- Higher allowed depletion means the available water limit is lower, therefore causing watering to occur less frequently. Setting this value too high could result in excessively dry soil between watering events, and potentially cause your plants to die.
Root Depth is measured in inches, and is the length of a plant’s roots. A deeply rooted plant has access to more soil moisture than a shallow rooted plant, which allows the deeper rooted plant to go longer between watering events. Like crop coefficient, root depth can vary greatly from plant to plant, and can depend on a plant’s maturity. Root depth can be influenced by watering style (ie, long and less frequent vs short and more frequent), and can therefore depend on previous watering exposure.
- Lower root depth means that the plant has less water available to access, thereby necessitating more frequent watering.
- Higher root depth means that the plant has more water available to access, thereby necessitating less frequent watering.
Available Water Percent
The amount of water available to a plant is a function of soil texture. The available water percent can be defined as the difference between field capacity and wilt point. It can be thought of as the equivalent percentage of water accessible to the plant’s roots, in any given profile of soil. To obtain total available water, multiply the available water percent by the root depth.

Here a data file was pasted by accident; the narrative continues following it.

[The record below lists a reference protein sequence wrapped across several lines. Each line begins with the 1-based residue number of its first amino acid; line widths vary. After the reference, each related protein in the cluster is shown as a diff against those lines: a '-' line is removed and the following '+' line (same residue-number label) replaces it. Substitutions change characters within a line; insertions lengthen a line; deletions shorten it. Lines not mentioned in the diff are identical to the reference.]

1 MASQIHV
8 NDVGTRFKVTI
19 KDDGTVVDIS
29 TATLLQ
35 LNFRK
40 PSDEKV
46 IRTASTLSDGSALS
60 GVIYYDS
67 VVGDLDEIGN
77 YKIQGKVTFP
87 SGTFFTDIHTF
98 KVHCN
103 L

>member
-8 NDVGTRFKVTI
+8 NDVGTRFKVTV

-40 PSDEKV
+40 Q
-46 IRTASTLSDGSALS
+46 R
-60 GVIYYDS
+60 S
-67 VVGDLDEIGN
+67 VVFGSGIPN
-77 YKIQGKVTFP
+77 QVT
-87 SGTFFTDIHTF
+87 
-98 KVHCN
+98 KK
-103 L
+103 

- A higher available water percent will result in less frequent watering, but more watering per event. Cumulatively, it does not change the overall watering amount.
- A lower available water percent will result in more frequent watering, but less watering per event. Cumulatively, it does not change the overall watering amount.
Absorption rate is a property of a soil, and describes how quickly a soil can absorb any water that is applied. It is expressed in inches per hour. Sandy soils (which, by definition, have higher spacing between soil particles) tend to absorb water the quickest, and clay-type soil (which have less spacing between soil particles) will absorb water the slowest.
If the precipitation rate of irrigation is greater than the absorption rate of the soil, some portion of the watering will run off the surface and be wasted.
If this is the case, and the schedule settings are set to “auto” cycles, Spruce will break the day’s watering into multiple cycles, which gives the soil time to absorb the water.
- A higher absorption rate will result in less cycles
- A lower absorption rate will result in more cycles
The precipitation rate is the flow rate of a watering nozzle, and is expressed in inches per hour.
- Determining the value:
- Physically measure the amount of water being delivered by collecting the water in a cup. Measure the inches dispensed and divide by the amount of time watered.
- Alternatively, refer to the nozzle manufacturer’s spec sheet.
- Lower precipitation rate means the nozzle dispenses less water, resulting in longer water times
- Higher precipitation rate mean the nozzle dispenses more water, resulting in shorter water times
- Be careful if changing this value. It is tempting to change this setting in order to ‘force’ Spruce to water more or less. In practice, yes, changing this setting will alter overall watering times. But be aware that Spruce only uses this value to convert from inches of water to minutes of watering. It’s important that this setting is only changed to reflect the correct precipitation rate for your nozzle so that Spruce can accurately schedule to balance natural rainfall, and so that the gallons calculation is correct.